Veterans, PTSD & Tremors

By Steadiwear Inc.

March 28, 2017

In light of International Essential Tremor Awareness Month, our team have decided to dedicate our most recent blogpost to our veterans.

Veterans are affected by tremors due to many different reasons, ranging from tremors being caused from PTSD to exposure of certain environments causing them to develop diseases such as Parkinson’s Disease (PD) after a while. The most common cause is post-traumatic stress disorder (PTSD), distressing symptoms occur after one or more frightening incidents. For the most part, a person with this disorder must have experienced or witnessed a traumatic event. The event must have involved serious physical injury or the threat of serious injury or death. The associated symptoms vary in intensity, ranging from mild and tolerable anxiety to a full-blown panic attack. Symptoms include sweating, shortness of breath, pounding heart, dry mouth, and tremor. Some war veterans suffering from PTSD have a problem with alcohol and smoking cigarettes. It is twice as likely for someone with PTSD to smoke than those without PTSD. Withdrawal of these substances can cause tremors.

Furthermore, another cause of tremors in veterans is a traumatic brain injury (TBI), also known as intracranial injury, occurs when an external force traumatically injures the brain. TBI can be classified based on severity, mechanism. Head injury usually refers to TBI, but is a broader category because it can involve damage to structures other than the brain, such as the scalp and skull leading to veterans suffering from tremors. Given the nature of combat in Iraq, Afghanistan, Somalia, etc., very few Veterans escape combat service without a TBI – or Traumatic Brain Injury. It has been estimated that about 300,000 OIF/OEF Vets, about 15%, have a diagnosed or untreated Traumatic Brain Injury (TBI).

Another cause of tremors in veterans is the exposure to certain chemicals in combat. For example, during the Vietnam war a mixture of toxins was used to remove leaves from trees in order to leave the enemy exposed. Around 2.6 million soldiers were exposed to this chemical. Exposure to this chemical has been known to be tied to many diseases including PD, cancer, and diabetes. Veterans exposed to Agent Orange have a 70% greater likelihood of being diagnosed with Parkinson’s disease. Additionally, from 1955-1975 researchers at Edgewood used human subjects instead of animals to test a variety of drugs and chemicals. Subjects used in these test have experienced PD later in life. Similarly, Gulf War veterans were exposed to a class of chemicals called Acetylcholinesterase inhibitors, a chemical which affects numerous bodily functions. Side effects can include muscle twitching, cramps, weakness, tremors, paralysis, fatigue, mental confusion, headache, poor concentration, and general weakness. Additionally, a newly identified disorder called Gulf War illness (GWI) has affected close to 30 percent of the military personnel who served in the 1990-1991 Persian Gulf War.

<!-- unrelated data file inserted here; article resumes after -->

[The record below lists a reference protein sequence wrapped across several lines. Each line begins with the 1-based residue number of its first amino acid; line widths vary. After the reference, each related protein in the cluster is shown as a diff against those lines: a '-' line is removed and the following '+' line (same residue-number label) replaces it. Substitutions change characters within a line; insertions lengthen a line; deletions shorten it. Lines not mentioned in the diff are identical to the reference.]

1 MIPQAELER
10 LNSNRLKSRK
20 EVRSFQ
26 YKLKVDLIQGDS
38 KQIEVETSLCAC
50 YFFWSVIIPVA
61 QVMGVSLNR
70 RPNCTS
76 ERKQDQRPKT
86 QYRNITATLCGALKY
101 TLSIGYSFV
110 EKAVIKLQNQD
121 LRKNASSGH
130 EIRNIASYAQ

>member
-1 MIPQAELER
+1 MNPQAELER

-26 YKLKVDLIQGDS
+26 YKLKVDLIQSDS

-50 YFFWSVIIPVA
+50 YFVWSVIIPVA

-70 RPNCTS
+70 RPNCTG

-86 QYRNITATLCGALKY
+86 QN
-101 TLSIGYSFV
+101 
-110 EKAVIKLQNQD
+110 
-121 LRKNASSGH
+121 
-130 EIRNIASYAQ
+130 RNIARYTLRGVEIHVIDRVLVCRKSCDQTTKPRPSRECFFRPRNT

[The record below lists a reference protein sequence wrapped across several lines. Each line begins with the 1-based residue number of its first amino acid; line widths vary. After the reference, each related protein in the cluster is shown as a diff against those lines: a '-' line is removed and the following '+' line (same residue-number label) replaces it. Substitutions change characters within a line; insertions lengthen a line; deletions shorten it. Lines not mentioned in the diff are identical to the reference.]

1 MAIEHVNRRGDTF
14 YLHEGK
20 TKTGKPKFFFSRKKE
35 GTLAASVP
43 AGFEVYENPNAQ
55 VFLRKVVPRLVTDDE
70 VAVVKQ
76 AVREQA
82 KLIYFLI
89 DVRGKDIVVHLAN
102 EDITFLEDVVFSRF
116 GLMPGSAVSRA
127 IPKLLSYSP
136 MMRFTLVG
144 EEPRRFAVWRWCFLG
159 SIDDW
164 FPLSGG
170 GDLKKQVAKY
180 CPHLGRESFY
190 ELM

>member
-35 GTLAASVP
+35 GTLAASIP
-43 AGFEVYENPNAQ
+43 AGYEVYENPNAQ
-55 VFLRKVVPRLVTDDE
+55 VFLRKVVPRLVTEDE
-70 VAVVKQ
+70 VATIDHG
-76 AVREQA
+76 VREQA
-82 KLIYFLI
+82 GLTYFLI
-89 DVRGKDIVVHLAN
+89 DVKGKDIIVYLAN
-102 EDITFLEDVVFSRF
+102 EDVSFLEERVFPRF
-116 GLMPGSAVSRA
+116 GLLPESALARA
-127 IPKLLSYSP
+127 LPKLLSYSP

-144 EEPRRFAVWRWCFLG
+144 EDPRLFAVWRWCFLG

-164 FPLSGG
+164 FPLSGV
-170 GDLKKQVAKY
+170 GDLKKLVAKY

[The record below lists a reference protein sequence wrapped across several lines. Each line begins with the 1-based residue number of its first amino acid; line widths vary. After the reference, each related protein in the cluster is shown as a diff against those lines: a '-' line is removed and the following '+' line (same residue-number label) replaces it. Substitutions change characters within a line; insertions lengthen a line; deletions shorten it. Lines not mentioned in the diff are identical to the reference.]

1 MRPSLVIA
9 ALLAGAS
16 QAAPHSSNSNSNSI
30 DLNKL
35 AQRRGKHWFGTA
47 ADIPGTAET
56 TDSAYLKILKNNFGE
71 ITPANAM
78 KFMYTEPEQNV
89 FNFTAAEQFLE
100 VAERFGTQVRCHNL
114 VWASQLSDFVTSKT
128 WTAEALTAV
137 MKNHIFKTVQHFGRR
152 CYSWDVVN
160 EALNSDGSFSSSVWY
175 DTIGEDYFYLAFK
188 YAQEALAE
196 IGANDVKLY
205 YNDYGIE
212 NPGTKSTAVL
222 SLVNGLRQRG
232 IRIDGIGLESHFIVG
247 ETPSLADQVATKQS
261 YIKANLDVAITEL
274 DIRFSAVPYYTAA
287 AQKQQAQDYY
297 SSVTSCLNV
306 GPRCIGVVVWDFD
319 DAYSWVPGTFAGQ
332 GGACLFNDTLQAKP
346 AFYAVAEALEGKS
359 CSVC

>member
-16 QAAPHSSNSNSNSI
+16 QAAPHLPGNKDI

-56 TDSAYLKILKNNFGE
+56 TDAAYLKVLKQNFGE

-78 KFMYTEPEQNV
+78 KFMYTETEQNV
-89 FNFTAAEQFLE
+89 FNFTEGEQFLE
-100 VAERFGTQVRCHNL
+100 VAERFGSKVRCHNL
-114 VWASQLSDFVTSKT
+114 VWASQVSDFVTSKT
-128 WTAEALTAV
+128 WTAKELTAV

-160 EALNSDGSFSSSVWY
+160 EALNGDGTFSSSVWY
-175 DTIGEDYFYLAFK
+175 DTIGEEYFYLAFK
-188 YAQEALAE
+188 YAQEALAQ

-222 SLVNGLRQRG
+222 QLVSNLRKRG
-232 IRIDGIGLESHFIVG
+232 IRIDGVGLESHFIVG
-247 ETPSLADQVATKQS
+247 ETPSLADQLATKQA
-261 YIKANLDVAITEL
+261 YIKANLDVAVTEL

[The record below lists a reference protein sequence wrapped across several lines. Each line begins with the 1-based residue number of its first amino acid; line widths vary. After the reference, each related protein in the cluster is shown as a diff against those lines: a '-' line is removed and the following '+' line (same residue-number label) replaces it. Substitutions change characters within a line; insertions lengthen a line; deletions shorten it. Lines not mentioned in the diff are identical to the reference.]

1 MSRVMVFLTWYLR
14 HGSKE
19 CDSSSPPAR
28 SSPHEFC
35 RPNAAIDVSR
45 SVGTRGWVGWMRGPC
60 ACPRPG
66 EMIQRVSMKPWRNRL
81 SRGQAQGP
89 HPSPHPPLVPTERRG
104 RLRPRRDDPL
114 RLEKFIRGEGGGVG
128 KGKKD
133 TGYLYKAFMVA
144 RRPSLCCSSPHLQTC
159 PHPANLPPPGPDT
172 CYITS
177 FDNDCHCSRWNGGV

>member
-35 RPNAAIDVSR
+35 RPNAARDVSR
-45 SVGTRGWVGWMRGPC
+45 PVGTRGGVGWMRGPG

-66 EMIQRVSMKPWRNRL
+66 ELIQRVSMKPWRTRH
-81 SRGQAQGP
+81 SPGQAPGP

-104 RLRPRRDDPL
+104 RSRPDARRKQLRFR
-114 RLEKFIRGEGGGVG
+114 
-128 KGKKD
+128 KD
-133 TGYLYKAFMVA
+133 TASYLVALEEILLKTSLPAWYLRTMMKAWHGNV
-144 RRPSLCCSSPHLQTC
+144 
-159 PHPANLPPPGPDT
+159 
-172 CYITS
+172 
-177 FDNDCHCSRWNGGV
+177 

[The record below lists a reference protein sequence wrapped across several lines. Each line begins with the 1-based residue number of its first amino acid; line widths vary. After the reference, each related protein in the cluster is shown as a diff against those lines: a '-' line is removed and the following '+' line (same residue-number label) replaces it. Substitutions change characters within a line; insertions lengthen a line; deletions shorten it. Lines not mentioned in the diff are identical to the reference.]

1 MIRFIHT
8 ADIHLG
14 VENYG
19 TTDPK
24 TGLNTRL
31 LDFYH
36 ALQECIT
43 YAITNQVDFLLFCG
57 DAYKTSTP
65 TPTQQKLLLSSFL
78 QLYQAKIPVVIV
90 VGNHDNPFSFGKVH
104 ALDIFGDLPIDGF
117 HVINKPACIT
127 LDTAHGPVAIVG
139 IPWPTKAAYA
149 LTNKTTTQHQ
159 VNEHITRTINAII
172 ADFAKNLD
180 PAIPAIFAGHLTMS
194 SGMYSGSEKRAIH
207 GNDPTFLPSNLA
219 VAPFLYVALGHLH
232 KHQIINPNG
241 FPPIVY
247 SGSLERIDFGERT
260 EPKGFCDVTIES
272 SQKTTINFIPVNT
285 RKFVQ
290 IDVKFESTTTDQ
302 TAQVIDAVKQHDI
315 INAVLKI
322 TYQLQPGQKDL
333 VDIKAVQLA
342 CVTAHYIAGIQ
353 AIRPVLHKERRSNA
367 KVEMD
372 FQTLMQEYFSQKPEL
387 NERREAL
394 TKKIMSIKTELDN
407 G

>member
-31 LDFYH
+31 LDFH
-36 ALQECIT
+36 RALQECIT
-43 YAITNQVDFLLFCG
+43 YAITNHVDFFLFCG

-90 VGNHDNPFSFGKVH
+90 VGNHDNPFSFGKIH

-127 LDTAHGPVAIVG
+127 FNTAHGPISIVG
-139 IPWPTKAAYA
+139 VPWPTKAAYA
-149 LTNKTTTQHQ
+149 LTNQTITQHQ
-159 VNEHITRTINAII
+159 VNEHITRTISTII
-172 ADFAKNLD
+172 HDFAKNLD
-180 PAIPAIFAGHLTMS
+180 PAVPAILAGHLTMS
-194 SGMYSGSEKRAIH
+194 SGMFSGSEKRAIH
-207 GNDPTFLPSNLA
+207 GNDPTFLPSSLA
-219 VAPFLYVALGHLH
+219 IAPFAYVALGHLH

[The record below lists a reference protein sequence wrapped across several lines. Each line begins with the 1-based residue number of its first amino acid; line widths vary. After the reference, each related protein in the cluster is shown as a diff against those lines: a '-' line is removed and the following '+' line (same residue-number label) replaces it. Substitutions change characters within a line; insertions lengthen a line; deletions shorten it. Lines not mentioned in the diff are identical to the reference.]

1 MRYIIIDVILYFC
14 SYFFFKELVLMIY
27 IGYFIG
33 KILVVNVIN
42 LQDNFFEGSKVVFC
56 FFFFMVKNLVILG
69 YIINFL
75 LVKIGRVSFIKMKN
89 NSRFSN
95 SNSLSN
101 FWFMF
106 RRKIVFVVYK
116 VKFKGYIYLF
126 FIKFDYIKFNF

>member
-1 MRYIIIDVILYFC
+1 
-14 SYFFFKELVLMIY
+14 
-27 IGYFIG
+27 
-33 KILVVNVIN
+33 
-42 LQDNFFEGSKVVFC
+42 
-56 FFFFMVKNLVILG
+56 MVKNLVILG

Researchers at Georgetown University have identified two distinct forms of GWI where the veterans’ brains have actually atrophied, or died from over use. Symptoms of these veterans include cognitive impairment, widespread aches and pains, and tremors.

In 2001, the Department of Veteran Affairs (VA) created six specialized centers known as the Parkinson’s Disease Research, Education and Clinical Centers or “PADRECCs”. These Centers of Excellence are designed to serve the estimated 80,000 veterans affected by PD through state-of-the-art clinical care, education, research, and national outreach and advocacy. The PADRECCs are staffed by internationally known movement disorder specialists, neurosurgeons, psychiatrists, psychologists, nurses, researchers, educators, social workers, and other PD experts.

The PADRECCs offer care to all veterans currently enrolled in the VA Healthcare System. This includes veterans who have been previously diagnosed with PD or veterans who have just started to notice Parkinson-like symptoms. They also treat veterans who have been diagnosed with other movement disorders, such as essential tremor.

To learn more about treatment facilities, click below:

As always, we welcome anyone to comment their anecdotes with the above topic or to ask for further advice on how to handle it.




About the author
  • Daniel Barr says:

    I first noticed my hands shaking in 1973. It has gotten worse since. Now I see its from PTSD/chemicals that were used. Can I get more Infor.The aches, pain is getting worse.

  • Veterans, PTSD
    […]Family-Centered Therapy- household therapy has been seen to be very productive at overcoming PTSD.[…]

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